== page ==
I'd like to have one image for the background and then reuse that for any size button with any text on it by just using a CSS class. So, I'd like to have the button, the moused-over and clicked button as images, but then use CSS to apply that to a button so that I can change the text in the HTML (rather than having to recreate the button image everytime the text changes or I need a new button with new text). Also, that'll allow me to change the color of ALL buttons in one place.

I do web development only part time, so a bit of a newbie at the CSS stuff.

1 answer

Ktash 1851

This is a common thing to do, but you'll want to make sure that your image is big enough to cover all words entirely. Here is a basic code on how to do it, and an explanation of it. This is for 3 separate images, as opposed to a single, sprite image.


<div id="navigation">
    <a href="link1.html">Home</a>
    <a href="link2.html">About</a>


#navigation a:link, #navigation a:visited {
    display: inline-block; /* So you can set a width and height on the link */
    text-align: center; /* So that the text is still in the middle */
    width: 120px; /* Width of the image */
    height: 25px; /* Height of the image */
    background: transparent url(menu-background.png) scroll no-repeat left top; /* Default image */
#navigation a:hover {
    background-image: url(menu-hover-image.png); /* The image while hovered */
#navigation a:active {
    background-image: url(menu-click-image.png); /* The image when clicked */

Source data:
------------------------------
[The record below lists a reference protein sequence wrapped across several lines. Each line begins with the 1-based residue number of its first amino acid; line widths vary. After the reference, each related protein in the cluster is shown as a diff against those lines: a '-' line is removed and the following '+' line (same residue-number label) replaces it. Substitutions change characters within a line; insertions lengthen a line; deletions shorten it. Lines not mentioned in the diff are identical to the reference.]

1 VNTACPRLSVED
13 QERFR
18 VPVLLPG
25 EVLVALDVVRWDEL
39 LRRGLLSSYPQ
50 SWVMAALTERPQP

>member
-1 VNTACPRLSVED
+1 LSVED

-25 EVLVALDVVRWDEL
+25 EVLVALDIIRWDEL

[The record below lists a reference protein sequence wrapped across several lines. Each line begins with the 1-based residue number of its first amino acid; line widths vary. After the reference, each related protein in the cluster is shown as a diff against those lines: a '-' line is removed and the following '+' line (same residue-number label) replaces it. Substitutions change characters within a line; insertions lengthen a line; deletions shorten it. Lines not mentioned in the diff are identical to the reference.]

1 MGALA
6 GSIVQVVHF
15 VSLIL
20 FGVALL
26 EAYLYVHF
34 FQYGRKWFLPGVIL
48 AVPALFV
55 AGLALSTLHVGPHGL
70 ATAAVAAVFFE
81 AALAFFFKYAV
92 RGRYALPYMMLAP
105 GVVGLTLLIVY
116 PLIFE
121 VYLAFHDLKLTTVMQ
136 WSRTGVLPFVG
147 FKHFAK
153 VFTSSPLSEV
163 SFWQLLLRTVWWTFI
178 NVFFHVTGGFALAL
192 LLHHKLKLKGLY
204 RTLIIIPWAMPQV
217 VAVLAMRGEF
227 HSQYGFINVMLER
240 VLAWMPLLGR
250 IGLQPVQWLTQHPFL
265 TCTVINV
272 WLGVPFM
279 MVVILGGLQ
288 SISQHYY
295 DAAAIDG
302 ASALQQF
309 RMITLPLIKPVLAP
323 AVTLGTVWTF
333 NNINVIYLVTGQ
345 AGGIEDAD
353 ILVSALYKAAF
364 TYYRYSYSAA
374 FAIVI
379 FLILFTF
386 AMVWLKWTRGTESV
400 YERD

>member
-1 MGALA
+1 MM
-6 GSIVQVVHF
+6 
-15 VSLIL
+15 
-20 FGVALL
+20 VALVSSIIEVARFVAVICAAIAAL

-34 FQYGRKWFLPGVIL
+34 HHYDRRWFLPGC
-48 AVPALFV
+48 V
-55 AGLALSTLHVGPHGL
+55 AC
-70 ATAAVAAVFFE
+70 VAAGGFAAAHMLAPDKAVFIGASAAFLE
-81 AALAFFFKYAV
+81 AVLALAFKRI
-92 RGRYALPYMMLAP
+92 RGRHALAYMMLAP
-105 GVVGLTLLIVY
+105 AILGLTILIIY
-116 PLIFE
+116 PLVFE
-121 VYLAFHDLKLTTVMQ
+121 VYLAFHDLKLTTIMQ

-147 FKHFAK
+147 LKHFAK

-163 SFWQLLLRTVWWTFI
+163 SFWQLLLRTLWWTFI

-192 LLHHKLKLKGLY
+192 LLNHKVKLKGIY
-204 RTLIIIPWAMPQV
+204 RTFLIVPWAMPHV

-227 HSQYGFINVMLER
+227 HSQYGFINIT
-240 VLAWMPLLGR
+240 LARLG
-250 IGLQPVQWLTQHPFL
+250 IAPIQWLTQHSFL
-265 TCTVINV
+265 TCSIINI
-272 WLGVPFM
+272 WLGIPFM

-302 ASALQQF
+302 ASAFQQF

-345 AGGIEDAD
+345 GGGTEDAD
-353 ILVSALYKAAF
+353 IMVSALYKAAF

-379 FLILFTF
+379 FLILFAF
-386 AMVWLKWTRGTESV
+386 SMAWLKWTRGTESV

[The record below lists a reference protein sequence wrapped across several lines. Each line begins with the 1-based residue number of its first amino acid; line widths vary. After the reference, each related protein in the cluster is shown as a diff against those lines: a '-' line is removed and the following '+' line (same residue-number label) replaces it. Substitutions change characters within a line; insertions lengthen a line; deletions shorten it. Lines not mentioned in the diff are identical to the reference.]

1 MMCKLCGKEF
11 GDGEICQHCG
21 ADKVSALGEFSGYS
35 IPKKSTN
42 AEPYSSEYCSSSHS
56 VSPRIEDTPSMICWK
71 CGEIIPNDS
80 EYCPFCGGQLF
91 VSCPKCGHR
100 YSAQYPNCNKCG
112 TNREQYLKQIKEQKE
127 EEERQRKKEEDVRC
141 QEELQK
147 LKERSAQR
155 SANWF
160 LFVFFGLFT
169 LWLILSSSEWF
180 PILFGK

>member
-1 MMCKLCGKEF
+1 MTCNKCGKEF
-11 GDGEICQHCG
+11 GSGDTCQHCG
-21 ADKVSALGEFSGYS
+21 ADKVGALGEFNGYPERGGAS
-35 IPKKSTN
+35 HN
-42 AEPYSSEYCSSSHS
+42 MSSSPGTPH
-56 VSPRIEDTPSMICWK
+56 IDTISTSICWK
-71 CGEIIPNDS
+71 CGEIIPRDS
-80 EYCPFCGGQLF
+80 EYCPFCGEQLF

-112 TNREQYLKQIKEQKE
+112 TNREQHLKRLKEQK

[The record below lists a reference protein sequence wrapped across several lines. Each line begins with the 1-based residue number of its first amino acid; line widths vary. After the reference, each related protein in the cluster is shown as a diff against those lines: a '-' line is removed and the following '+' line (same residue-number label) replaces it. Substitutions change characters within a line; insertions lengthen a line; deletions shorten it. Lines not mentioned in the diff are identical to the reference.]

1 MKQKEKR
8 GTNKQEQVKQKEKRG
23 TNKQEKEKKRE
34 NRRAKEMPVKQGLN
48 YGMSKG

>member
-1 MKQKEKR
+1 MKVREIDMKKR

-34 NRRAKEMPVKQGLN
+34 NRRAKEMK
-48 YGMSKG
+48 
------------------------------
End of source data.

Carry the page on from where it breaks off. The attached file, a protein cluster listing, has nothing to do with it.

This is for 3 separate images which have the states default (menu-background.png), hover (menu-hover-image.png), and "clicked" (menu-click-image.png). Now, I put clicked in quotes, because its not quite a click. To do a real click image, you'll need to use javascript, but we'll get there. Basically, you setup the default image, and then, when the user hovers over the link, it swaps it out with the correct one. This won't work in IE6 (for which you'll need javascript again) but in other, modern browsers it will work perfectly fine.

Why do I need JavaScript for a real click?

CSS doesn't have any realy 'clicking' or 'clicked' state, so there is no way to style it for such. What you need to do is setup a click event in javascript, and then add the appropriate class. Or for a mouse down and then mouse up events. But this leads me to...

Why its not worth the hassle for click menu links most of the time

Most of the time, the link will be directing the user away from the page, so the amount of time the clicked image will be displayed will be small (hopefully) and can take more time to load the image at times then it takes to redirect your user. I understand this is not always the case, and if that is true for you, then I would recommend looking into some jQuery plugins. I don't know any myself to do this, but I'd recommend looking through the Menu Plugins to see if there is a good one in there (unless someone else here can recommend a good one).

Answered about 7 years ago by Ktash